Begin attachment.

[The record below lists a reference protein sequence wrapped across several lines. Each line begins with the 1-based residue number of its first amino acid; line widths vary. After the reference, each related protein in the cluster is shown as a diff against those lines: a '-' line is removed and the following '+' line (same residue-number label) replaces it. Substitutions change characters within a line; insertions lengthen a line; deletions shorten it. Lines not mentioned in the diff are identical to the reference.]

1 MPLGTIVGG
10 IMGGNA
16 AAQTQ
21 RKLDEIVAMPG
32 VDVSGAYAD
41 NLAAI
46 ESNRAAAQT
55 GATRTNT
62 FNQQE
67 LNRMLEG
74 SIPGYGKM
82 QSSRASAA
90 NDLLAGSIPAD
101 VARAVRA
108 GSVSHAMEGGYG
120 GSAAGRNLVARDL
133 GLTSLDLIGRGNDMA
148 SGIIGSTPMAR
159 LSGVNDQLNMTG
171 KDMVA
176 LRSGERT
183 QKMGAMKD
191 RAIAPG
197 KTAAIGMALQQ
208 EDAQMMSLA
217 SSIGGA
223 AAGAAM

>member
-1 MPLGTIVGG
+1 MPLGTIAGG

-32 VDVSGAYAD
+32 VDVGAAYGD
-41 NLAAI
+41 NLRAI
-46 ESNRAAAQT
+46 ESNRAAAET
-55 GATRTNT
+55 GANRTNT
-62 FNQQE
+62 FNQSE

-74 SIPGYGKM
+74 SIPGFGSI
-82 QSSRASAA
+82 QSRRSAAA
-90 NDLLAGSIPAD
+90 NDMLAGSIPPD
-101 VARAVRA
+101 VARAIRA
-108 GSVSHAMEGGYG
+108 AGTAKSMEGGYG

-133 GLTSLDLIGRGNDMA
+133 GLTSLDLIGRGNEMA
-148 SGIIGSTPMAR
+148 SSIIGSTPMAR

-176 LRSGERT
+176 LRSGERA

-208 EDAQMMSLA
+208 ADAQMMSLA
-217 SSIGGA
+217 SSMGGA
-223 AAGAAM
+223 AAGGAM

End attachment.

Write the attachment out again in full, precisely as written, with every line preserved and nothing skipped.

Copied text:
[The record below lists a reference protein sequence wrapped across several lines. Each line begins with the 1-based residue number of its first amino acid; line widths vary. After the reference, each related protein in the cluster is shown as a diff against those lines: a '-' line is removed and the following '+' line (same residue-number label) replaces it. Substitutions change characters within a line; insertions lengthen a line; deletions shorten it. Lines not mentioned in the diff are identical to the reference.]

1 MPLGTIVGG
10 IMGGNA
16 AAQTQ
21 RKLDEIVAMPG
32 VDVSGAYAD
41 NLAAI
46 ESNRAAAQT
55 GATRTNT
62 FNQQE
67 LNRMLEG
74 SIPGYGKM
82 QSSRASAA
90 NDLLAGSIPAD
101 VARAVRA
108 GSVSHAMEGGYG
120 GSAAGRNLVARDL
133 GLTSLDLIGRGNDMA
148 SGIIGSTPMAR
159 LSGVNDQLNMTG
171 KDMVA
176 LRSGERT
183 QKMGAMKD
191 RAIAPG
197 KTAAIGMALQQ
208 EDAQMMSLA
217 SSIGGA
223 AAGAAM

>member
-1 MPLGTIVGG
+1 MPLGTIAGG

-32 VDVSGAYAD
+32 VDVGAAYGD
-41 NLAAI
+41 NLRAI
-46 ESNRAAAQT
+46 ESNRAAAET
-55 GATRTNT
+55 GANRTNT
-62 FNQQE
+62 FNQSE

-74 SIPGYGKM
+74 SIPGFGSI
-82 QSSRASAA
+82 QSRRSAAA
-90 NDLLAGSIPAD
+90 NDMLAGSIPPD
-101 VARAVRA
+101 VARAIRA
-108 GSVSHAMEGGYG
+108 AGTAKSMEGGYG

-133 GLTSLDLIGRGNDMA
+133 GLTSLDLIGRGNEMA
-148 SGIIGSTPMAR
+148 SSIIGSTPMAR

-176 LRSGERT
+176 LRSGERA

-208 EDAQMMSLA
+208 ADAQMMSLA
-217 SSIGGA
+217 SSMGGA
-223 AAGAAM
+223 AAGGAM